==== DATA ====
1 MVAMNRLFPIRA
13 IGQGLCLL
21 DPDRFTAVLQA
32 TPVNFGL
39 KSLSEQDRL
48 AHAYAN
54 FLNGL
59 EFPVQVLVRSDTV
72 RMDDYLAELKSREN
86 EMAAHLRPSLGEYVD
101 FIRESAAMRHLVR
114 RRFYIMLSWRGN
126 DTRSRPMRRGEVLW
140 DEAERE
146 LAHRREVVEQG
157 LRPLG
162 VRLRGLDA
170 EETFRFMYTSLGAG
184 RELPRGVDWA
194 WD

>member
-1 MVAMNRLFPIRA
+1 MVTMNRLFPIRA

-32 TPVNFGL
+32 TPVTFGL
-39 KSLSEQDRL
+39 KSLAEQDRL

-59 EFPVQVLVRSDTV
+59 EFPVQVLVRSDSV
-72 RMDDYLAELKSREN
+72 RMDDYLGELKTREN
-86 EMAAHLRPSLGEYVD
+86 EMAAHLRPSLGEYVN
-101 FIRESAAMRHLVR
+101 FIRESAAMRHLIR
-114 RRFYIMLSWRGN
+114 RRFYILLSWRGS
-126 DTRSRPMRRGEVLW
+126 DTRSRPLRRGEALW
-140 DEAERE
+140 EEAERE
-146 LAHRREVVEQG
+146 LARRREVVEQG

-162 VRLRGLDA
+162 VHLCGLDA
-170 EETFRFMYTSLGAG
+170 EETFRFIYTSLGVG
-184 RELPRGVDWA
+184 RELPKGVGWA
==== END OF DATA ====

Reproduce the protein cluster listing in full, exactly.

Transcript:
1 MVAMNRLFPIRA
13 IGQGLCLL
21 DPDRFTAVLQA
32 TPVNFGL
39 KSLSEQDRL
48 AHAYAN
54 FLNGL
59 EFPVQVLVRSDTV
72 RMDDYLAELKSREN
86 EMAAHLRPSLGEYVD
101 FIRESAAMRHLVR
114 RRFYIMLSWRGN
126 DTRSRPMRRGEVLW
140 DEAERE
146 LAHRREVVEQG
157 LRPLG
162 VRLRGLDA
170 EETFRFMYTSLGAG
184 RELPRGVDWA
194 WD

>member
-1 MVAMNRLFPIRA
+1 MVTMNRLFPIRA

-32 TPVNFGL
+32 TPVTFGL
-39 KSLSEQDRL
+39 KSLAEQDRL

-59 EFPVQVLVRSDTV
+59 EFPVQVLVRSDSV
-72 RMDDYLAELKSREN
+72 RMDDYLGELKTREN
-86 EMAAHLRPSLGEYVD
+86 EMAAHLRPSLGEYVN
-101 FIRESAAMRHLVR
+101 FIRESAAMRHLIR
-114 RRFYIMLSWRGN
+114 RRFYILLSWRGS
-126 DTRSRPMRRGEVLW
+126 DTRSRPLRRGEALW
-140 DEAERE
+140 EEAERE
-146 LAHRREVVEQG
+146 LARRREVVEQG

-162 VRLRGLDA
+162 VHLCGLDA
-170 EETFRFMYTSLGAG
+170 EETFRFIYTSLGVG
-184 RELPRGVDWA
+184 RELPKGVGWA